2011-03-16 Bradley Manning's plight rouses interest and concern in the UK (Updated)

Update: Ann Clwyd MP's question today, 17 March, in the Commons, on the turn

MP Ann Clwyd (L-Cynon Valley) today raised the question of the treatment of PFC Bradley Manning at the Quantico military base in Virginia with the foreign secretary, William Hague, during his testimony before the Commons Foreign Affairs Committee. (The exchange between Clwyd and Hague appears in the last several minutes here.)

Although Hague stood on legal formalities in his reply -- he cannot take a position without Manning's consent; Manning has stated that he does not consider himself a UK citizen; and it is up to Manning's US lawyer to seek redress of any treatment he considers unlawful -- he made one significant concession. At the close of his remarks he said voluntarily that the concerns of UK citizens about Manning's treatment would be brought to US diplomatic attention because they had been raised in a parliamentary committee.

Earlier in the day, an interview with Manning's friend David House, who has been talking to support networks in the UK this week, was published in the Guardian.

The Guardian was notably more careful in referring to the charges against Manning than it has sometimes been in the past, although it persisted in personalizing the alleged transfer of "reams of data" as a direct transfer to Julian Assange rather than to WikiLeaks.

In addition to describing the regime that both Manning and his visitors must submit to at Quantico, House provides a glimpse into Manning's personality and interests, and the effect that solitary confinement and other abuses have had on his mental state:

Early on Manning and House had what he describes as "wonderful conversations – we had this really deep philosphical conversation about the nature of the internet. We talked about this term – I don't know if he coined it – 'neuro-sociology', the idea that the human race is now connected by the internet, which is like a nervous system for the human race enabling people to organise much quicker and faster. What does that do to us as a species from an anthropological point of view?"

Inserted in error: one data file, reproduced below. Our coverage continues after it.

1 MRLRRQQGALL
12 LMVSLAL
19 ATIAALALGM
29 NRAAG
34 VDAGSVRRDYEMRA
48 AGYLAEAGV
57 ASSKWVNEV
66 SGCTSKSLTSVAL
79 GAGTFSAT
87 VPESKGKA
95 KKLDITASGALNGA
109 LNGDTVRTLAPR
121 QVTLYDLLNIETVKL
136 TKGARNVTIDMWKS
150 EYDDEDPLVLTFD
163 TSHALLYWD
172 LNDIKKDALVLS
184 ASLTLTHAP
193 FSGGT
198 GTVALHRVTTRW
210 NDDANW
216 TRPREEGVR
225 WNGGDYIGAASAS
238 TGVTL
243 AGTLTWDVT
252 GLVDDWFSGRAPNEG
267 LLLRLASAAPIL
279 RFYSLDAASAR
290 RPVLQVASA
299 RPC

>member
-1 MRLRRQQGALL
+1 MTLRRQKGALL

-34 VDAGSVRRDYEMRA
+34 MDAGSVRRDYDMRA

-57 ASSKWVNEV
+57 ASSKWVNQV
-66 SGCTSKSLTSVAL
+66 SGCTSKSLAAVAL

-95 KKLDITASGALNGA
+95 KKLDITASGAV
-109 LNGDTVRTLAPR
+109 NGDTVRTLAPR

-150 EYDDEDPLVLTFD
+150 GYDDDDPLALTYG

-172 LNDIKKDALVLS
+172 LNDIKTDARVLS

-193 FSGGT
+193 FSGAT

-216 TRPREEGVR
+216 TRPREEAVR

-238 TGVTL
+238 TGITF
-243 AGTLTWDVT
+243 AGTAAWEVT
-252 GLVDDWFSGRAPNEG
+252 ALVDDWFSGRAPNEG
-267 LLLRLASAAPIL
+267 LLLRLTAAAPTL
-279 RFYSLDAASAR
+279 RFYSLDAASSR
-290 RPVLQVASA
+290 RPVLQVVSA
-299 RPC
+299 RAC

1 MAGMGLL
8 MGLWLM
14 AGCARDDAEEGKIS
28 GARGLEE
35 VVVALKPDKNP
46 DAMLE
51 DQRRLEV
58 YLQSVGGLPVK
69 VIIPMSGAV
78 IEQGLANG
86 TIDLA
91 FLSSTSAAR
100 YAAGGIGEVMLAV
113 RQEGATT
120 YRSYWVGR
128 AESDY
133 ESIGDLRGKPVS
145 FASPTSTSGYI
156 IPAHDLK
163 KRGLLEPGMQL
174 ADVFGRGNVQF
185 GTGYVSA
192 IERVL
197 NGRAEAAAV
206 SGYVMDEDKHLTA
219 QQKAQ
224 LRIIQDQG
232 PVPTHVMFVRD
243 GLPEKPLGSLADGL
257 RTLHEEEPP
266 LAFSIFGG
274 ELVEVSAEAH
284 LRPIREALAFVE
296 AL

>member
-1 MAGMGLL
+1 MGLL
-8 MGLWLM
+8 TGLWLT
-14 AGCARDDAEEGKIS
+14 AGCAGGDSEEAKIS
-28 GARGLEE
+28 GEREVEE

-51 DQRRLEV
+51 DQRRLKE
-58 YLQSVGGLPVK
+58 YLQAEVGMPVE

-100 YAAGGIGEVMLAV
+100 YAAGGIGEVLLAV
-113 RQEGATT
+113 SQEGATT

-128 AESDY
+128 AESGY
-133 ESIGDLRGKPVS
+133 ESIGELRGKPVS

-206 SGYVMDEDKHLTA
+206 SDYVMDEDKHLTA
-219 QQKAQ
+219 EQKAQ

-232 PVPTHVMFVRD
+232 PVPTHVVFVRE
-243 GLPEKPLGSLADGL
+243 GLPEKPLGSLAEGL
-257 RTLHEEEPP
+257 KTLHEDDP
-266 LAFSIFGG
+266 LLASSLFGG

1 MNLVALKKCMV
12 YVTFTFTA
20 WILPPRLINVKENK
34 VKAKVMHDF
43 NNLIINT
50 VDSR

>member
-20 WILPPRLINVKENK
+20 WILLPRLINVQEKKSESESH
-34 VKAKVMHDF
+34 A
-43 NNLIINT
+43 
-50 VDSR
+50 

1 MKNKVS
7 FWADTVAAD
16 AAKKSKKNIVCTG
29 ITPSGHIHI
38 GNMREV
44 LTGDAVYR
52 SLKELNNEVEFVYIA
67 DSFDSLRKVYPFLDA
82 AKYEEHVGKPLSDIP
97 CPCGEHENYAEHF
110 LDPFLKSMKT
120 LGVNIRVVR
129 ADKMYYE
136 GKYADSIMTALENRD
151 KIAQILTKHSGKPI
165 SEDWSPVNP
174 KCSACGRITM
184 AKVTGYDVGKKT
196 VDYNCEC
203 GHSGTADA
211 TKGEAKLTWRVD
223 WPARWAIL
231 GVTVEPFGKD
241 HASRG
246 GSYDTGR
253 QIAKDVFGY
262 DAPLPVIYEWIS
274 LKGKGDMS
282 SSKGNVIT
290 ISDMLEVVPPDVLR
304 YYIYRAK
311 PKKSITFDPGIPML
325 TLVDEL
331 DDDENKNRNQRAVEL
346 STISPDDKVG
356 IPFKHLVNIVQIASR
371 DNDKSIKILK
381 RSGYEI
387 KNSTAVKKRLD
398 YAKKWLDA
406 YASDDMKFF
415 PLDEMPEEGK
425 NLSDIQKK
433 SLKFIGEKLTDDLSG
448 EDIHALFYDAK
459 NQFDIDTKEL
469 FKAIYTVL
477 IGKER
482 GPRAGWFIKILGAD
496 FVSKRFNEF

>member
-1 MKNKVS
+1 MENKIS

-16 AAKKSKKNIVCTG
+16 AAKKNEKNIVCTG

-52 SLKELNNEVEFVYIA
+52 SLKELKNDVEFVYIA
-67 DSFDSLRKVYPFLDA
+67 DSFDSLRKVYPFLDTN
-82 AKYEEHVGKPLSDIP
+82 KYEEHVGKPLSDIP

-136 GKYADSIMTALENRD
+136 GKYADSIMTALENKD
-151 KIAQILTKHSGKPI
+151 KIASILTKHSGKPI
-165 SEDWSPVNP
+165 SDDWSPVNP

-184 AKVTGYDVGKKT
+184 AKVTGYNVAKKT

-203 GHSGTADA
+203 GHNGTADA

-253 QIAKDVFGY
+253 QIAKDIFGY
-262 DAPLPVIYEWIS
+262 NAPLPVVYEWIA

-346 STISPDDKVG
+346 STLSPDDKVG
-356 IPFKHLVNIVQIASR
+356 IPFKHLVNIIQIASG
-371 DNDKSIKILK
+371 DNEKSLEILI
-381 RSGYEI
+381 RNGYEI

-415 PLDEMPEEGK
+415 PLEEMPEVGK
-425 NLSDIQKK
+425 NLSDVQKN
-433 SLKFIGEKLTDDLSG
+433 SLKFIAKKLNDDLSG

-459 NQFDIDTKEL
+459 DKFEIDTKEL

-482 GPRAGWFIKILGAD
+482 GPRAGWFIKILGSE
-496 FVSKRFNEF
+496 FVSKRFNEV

The picture became bleaker, however, as the months of imprisonment wore on, House says. After the suicide watch episode, he says, Manning seemed "catatonic" and exhausted. But he perked up after receiving a small flood of family visitors. His Welsh mother, Susan, flew over last month, accompanied by his aunt and uncle, who also live in Wales (they were prevented from visiting on the grounds that they "weren't on the list", and were made to stay in the brig car park). His father, Brian Manning, has re-married and, despite his own military background, also visits and has made public statements against his son's prison conditions.

In the US, the American Civil Liberties Union (ACLU) issued a press release charging that the US government's treatment of Manning is "cruel and unusual," summoning up the language of the Eighth Amendment, under which such treatment is constitutionally forbidden. They also quoted President Obama's recent words about his understanding of Bradley Manning's treatment, and then turned those words back on the president:

President Obama recently stated that Private Manning’s conditions comply with the Pentagon’s “basic standards.” Given that those standards apparently permit Private Manning to be subjected to plainly unconstitutional conditions, it is clear that the Department of Defense must adapt its standards to meet the demands of the Constitution. We ask that you take immediate steps to ensure that Private Manning is treated lawfully and humanely.

You can follow David House on Twitter @popularch

h/t to @GregMitch on Twitter and at The Nation for the ACLU reference


On Thursday, 17 March, Ann Clwyd MP formally requested during Business Questions in the Commons that a debate be held on the conditions of Manning's detention. She explicitly compared Manning's treatment to that "meted out" to prisoners at Guantanamo.

In his reply, Sir George Young, leader of the House of Commons, did not disavow the comparison to practices at Guantanamo. He said that the concerns conveyed by Clwyd are "widely shared" and agreed that Manning's case was a "suitable subject for debate" in the Commons.

Via the same link, a transcript and video clip of Clwyd's exchange yesterday with FM Hague in committee.

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